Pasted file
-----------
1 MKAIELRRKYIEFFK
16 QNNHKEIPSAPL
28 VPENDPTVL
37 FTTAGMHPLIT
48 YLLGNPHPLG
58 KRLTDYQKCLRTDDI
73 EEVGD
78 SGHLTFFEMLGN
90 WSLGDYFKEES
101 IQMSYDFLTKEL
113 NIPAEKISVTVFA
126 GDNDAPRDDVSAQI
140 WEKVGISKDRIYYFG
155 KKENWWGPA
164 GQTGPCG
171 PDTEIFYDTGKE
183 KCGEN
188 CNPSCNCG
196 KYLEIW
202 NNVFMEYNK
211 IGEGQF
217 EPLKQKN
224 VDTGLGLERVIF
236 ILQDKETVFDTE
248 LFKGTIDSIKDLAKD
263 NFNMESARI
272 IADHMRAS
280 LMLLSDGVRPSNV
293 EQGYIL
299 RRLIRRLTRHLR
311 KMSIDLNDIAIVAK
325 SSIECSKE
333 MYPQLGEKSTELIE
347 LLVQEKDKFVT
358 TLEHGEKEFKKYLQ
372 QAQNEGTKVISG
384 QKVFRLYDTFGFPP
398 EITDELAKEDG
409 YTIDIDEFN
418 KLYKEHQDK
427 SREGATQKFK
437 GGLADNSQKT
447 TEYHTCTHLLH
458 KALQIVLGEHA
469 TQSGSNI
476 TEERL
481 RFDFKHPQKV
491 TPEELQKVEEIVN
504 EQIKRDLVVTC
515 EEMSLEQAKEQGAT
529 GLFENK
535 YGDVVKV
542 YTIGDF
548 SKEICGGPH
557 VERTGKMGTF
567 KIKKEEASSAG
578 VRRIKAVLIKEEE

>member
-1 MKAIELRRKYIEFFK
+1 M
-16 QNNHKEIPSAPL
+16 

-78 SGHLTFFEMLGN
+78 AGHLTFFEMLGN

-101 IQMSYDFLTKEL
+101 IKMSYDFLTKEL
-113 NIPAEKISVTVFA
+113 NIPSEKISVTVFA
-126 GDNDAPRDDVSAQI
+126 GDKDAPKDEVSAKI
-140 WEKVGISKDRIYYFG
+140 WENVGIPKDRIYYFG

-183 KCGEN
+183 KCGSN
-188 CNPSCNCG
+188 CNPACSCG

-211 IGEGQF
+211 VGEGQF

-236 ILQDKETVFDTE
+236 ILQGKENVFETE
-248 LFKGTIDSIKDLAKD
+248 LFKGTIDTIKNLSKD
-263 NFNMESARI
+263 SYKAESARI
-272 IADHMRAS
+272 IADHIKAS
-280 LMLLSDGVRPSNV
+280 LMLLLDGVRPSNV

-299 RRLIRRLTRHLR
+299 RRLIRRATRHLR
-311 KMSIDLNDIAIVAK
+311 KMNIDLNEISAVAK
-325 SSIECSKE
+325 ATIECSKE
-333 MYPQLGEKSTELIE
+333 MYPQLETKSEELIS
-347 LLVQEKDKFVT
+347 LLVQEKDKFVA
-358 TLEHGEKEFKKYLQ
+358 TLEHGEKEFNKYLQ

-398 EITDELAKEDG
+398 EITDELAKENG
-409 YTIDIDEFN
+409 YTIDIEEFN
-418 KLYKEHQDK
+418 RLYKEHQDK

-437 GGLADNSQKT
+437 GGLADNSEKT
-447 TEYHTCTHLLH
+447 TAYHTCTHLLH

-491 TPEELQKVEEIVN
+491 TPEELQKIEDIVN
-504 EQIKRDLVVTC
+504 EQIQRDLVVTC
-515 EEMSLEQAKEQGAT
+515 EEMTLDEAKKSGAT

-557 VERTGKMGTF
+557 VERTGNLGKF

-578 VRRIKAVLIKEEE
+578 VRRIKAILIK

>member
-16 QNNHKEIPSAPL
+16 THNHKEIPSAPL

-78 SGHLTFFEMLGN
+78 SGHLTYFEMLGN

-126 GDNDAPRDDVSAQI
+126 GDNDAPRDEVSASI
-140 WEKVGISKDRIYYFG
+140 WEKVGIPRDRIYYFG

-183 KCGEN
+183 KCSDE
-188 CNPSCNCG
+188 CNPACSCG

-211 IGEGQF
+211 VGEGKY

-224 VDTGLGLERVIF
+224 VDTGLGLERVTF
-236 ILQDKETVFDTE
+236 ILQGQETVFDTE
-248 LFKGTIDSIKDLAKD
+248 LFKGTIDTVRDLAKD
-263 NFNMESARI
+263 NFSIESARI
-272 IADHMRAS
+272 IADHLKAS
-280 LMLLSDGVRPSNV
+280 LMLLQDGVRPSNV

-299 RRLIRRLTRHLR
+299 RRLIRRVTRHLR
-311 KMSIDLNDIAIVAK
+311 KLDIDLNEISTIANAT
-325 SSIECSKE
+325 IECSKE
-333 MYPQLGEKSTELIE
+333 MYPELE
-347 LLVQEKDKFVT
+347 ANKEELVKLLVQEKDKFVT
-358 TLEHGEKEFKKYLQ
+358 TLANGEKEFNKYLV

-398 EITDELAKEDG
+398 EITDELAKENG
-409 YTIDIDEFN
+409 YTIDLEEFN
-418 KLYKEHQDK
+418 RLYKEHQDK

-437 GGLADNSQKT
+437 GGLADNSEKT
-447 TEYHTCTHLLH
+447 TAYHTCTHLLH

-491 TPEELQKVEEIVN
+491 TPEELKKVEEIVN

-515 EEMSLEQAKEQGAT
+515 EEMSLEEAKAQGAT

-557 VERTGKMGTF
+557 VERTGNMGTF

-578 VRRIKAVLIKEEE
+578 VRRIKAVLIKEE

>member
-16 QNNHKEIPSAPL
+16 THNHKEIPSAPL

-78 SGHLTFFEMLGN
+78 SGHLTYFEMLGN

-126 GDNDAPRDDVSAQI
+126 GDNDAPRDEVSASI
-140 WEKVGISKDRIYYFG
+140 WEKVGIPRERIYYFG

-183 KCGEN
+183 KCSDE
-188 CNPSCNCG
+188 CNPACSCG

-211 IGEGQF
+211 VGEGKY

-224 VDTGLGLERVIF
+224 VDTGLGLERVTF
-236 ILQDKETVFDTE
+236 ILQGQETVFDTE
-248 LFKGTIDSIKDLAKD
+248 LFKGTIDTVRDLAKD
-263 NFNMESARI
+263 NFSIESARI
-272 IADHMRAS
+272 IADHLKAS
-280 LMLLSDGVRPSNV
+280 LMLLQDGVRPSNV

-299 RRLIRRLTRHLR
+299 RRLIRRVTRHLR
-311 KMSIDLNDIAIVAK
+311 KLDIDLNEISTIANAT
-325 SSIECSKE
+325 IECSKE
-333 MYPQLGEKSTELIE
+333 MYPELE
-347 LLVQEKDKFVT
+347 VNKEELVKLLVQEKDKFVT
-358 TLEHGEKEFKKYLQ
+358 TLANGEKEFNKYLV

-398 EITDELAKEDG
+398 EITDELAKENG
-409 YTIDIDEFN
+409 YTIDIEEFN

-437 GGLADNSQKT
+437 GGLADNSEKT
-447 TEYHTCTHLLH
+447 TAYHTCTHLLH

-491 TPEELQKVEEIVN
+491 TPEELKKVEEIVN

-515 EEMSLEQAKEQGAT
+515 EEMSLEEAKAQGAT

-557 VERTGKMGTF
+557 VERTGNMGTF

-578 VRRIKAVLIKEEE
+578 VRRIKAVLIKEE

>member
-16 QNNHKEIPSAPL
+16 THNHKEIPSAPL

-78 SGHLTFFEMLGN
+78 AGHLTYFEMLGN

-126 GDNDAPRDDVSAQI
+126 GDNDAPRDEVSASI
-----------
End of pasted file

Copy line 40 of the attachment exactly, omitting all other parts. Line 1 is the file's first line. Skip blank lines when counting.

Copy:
418 KLYKEHQDK